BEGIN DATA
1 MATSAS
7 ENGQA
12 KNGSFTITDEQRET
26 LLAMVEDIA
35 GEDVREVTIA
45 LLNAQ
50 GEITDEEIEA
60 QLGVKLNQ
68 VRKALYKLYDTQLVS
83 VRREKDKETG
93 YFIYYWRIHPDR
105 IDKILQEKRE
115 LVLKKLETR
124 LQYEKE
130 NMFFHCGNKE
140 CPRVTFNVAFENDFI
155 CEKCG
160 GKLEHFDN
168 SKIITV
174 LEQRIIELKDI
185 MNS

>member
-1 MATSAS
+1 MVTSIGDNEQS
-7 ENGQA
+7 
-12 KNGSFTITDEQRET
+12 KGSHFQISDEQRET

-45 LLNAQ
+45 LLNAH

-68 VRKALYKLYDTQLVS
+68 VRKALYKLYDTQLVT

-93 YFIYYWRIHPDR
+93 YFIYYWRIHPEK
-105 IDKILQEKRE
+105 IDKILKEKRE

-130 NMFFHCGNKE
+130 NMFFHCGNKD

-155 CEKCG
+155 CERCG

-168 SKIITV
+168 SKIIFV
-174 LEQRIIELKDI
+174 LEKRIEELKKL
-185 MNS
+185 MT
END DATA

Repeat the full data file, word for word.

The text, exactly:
1 MATSAS
7 ENGQA
12 KNGSFTITDEQRET
26 LLAMVEDIA
35 GEDVREVTIA
45 LLNAQ
50 GEITDEEIEA
60 QLGVKLNQ
68 VRKALYKLYDTQLVS
83 VRREKDKETG
93 YFIYYWRIHPDR
105 IDKILQEKRE
115 LVLKKLETR
124 LQYEKE
130 NMFFHCGNKE
140 CPRVTFNVAFENDFI
155 CEKCG
160 GKLEHFDN
168 SKIITV
174 LEQRIIELKDI
185 MNS

>member
-1 MATSAS
+1 MVTSIGDNEQS
-7 ENGQA
+7 
-12 KNGSFTITDEQRET
+12 KGSHFQISDEQRET

-45 LLNAQ
+45 LLNAH

-68 VRKALYKLYDTQLVS
+68 VRKALYKLYDTQLVT

-93 YFIYYWRIHPDR
+93 YFIYYWRIHPEK
-105 IDKILQEKRE
+105 IDKILKEKRE

-130 NMFFHCGNKE
+130 NMFFHCGNKD

-155 CEKCG
+155 CERCG

-168 SKIITV
+168 SKIIFV
-174 LEQRIIELKDI
+174 LEKRIEELKKL
-185 MNS
+185 MT